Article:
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Lars Eklundh


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Higher vegetation sensitivity to meteorological drought in autumn than spring across European biomes


  • Hongxiao Jin
  • Sergio M. Vicente‑Serrano
  • Feng Tian
  • Zhanzhang Cai
  • Tobias Conradt
  • Boris Boincean
  • Conor Murphy
  • Begoña Alvarez Farizo
  • Sam Grainger
  • Juan I. Lopez-Moreno
  • Lars Eklundh

Summary, in English

Europe has experienced severe drought events in recent decades, posing challenges to understand vegetation responses due to diverse vegetation distribution, varying growth stages, different drought characteristics, and concurrent hydroclimatic factors. To analyze vegetation response to meteorological drought, we employed multiple vegetation indicators across European biomes. Our findings reveal that vegetation sensitivity to drought increases as the canopy develops throughout the year, with sensitivities from −0.01 in spring to 0.28 in autumn and drought-susceptible areas from 18.5 to 57.8% in Europe. Soil water shortage exacerbates vegetation-drought sensitivity temporally, while its spatial impact is limited. Vegetation-drought sensitivity strongly correlates with vapor pressure deficit and partially with atmospheric CO2 concentration. These results highlight the spatiotemporal variations in vegetation-drought sensitivities and the influence of hydroclimatic factors. The findings enhance our understanding of vegetation response to drought and the impact of concurrent hydroclimatic factors, providing valuable sub-seasonal information for water management and drought preparedness.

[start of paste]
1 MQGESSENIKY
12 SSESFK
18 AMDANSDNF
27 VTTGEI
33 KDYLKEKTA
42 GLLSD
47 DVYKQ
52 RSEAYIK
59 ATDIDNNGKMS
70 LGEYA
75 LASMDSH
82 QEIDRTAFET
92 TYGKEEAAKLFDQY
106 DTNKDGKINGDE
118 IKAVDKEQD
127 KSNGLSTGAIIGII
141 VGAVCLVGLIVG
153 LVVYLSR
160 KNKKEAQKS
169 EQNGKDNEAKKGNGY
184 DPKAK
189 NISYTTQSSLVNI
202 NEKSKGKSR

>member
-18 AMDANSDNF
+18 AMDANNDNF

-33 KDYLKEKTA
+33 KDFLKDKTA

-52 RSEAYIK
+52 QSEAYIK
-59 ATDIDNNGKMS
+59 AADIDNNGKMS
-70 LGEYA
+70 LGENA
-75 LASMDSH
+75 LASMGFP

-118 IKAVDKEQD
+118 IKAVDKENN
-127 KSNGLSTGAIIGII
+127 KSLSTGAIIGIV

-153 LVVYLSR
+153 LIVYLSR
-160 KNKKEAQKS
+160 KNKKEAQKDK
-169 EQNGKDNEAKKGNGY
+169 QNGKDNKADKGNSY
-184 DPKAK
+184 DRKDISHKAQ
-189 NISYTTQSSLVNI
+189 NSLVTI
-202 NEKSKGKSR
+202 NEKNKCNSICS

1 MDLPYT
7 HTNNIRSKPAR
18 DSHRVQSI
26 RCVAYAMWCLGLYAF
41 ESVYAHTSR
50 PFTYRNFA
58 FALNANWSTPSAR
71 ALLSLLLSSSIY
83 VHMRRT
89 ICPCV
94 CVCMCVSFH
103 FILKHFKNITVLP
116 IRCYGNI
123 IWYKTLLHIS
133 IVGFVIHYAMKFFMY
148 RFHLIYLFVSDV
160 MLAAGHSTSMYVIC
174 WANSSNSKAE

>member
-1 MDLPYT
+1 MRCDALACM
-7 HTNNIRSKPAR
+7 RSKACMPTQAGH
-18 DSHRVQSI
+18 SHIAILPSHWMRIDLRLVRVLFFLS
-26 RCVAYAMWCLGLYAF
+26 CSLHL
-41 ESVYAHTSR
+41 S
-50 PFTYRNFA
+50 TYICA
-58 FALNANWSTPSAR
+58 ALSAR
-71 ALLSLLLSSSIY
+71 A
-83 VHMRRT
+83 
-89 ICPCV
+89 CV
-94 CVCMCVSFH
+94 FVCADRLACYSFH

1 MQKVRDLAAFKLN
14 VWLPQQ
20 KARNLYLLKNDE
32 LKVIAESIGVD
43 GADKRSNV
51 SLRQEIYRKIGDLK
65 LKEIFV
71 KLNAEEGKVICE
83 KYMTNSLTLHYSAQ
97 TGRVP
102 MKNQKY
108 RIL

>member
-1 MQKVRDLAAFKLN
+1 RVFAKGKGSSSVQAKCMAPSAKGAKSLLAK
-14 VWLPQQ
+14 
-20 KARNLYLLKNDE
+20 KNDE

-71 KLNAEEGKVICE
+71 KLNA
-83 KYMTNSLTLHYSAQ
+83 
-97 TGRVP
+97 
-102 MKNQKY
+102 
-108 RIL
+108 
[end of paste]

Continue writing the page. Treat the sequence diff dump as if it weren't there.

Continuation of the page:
• Dept of Physical Geography and Ecosystem Science
  • LU Profile Area: Nature-based future solutions
  • MERGE: ModElling the Regional and Global Earth system

Publishing year





Communications Earth and Environment



Document type

Journal article


Springer Nature


  • Physical Geography
  • Environmental Sciences




  • ISSN: 2662-4435